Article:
The new map was drawn after the population exceeded 2.1 million as required by city charter. It will add two new positions on city council to keep up with the population growth, and what will become a 17-member council in January. After numerous public hearings and council discussion, the map will have four majority Hispanic districts, two majority African American districts, one heavily Asian one and three with white majorities.
Ed Gonzalez echoed his council colleagues in commending the mayor's hard work.
"You laid out a framework for us to operate under, and when the first map came out, and there was some opposition or concerns about it, you had an open mind and a willingness to listen to others, and I think that helped going forward, and I think the result bears that out."
CM Anne Clutterbuck was the lone no vote, because one neighborhood in her district would be split up into three different districts.
"When I took office in 2006, this particular area had one of the highest crime rates in all of Houston. We also had the greatest number of Katrina evacuees living in this part of town, and that neighborhood has strived together to now have the safest zip code in all of Houston."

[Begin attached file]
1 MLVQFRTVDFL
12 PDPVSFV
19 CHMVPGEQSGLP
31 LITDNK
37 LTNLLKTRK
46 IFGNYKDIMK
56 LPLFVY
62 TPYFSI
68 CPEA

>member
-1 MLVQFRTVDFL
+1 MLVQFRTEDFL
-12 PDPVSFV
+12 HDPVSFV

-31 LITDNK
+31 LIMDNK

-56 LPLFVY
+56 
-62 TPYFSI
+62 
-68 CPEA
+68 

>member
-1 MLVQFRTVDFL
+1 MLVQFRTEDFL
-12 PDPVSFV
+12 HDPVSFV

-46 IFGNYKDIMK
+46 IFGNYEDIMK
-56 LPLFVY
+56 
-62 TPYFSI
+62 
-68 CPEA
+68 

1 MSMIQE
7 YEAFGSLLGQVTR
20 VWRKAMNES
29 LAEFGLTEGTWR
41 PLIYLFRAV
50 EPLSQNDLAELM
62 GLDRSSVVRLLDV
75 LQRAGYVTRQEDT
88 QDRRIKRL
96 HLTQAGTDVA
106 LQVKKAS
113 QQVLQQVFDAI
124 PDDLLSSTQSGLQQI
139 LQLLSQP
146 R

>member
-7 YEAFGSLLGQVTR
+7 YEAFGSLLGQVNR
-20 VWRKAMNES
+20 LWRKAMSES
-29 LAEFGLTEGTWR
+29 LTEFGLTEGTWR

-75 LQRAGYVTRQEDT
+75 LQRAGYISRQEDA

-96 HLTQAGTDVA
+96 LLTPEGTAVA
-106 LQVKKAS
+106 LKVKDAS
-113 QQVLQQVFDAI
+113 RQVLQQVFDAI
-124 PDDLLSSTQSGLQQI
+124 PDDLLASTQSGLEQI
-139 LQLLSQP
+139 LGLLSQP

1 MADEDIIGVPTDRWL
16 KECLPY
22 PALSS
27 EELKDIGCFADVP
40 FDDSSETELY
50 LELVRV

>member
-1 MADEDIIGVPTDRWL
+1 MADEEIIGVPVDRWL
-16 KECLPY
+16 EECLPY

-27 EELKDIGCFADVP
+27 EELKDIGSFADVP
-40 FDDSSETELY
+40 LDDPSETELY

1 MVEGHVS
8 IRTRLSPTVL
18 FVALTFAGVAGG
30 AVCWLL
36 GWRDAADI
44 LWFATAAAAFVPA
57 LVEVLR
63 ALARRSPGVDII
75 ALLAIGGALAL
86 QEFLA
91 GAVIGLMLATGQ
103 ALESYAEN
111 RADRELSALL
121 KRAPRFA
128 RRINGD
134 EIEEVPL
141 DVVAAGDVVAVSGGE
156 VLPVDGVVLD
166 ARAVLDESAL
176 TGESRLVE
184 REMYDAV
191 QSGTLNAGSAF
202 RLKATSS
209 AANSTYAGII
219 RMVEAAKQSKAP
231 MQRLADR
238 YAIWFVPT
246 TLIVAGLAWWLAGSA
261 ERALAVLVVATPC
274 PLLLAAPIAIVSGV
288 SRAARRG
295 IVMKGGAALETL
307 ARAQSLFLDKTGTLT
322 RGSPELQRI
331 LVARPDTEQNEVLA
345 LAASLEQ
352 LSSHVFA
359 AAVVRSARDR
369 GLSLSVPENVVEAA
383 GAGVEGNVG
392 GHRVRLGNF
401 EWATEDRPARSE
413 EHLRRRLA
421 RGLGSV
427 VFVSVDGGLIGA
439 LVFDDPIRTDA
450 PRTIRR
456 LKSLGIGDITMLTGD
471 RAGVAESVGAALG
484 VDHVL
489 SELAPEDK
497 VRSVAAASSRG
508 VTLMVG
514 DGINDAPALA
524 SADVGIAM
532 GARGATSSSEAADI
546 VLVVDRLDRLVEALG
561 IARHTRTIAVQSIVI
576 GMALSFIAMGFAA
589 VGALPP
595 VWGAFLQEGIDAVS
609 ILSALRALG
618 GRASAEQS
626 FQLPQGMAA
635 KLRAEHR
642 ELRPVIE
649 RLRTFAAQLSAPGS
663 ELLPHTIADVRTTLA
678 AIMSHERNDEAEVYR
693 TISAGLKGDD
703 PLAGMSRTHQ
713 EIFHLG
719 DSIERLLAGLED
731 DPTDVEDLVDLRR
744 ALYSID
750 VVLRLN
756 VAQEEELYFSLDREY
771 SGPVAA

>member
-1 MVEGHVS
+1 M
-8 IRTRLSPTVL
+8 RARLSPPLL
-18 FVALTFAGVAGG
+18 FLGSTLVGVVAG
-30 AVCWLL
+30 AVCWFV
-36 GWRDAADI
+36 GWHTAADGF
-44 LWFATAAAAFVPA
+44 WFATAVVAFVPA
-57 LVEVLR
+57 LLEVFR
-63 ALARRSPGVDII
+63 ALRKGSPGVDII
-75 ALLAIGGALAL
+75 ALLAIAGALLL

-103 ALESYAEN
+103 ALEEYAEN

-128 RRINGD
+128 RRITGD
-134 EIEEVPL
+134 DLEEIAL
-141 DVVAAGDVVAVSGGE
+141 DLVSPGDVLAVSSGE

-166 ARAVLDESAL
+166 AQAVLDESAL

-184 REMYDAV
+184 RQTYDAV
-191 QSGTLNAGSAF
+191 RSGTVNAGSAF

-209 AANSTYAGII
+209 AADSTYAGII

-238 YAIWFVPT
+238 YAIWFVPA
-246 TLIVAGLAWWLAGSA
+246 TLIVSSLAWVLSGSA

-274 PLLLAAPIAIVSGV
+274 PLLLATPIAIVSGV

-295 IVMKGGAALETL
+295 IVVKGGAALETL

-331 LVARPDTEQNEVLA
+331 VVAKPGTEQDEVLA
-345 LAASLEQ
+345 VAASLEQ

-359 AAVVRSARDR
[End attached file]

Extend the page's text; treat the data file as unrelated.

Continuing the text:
She says she hopes the new boundaries don't dampen the enthusiasm of her soon to be former constituents in her redrawn district.
Attorney and former council member Gracie Saenz says she's pleased with the outcome. Based on population and demographic shift, she says there is a lot of potential to get more diversity on council.
"Bottom line, we can have all of these new districts with the hopes of getting representation. But unless we have candidates to run, and we get our community to go and vote, it means absolutely nothing. So we really have some work to do now."
PH: "Is the thought process with the new districts will spur people to..."
Saenz: "I think that's...yes. We're bringing together communities of interest here. Our Hispanic population from the Sharpstown area and Gulfton, bringing them together. Of course we also have the advantage of you know, the fact that we have an increased population in this city to vote at-large as well. So hopefully, we can attract some at-large candidates to run."
The new map will now be given Justice Department scrutiny, to see that it complies with the Voting Rights Act, as it will ultimately guide council elections in November.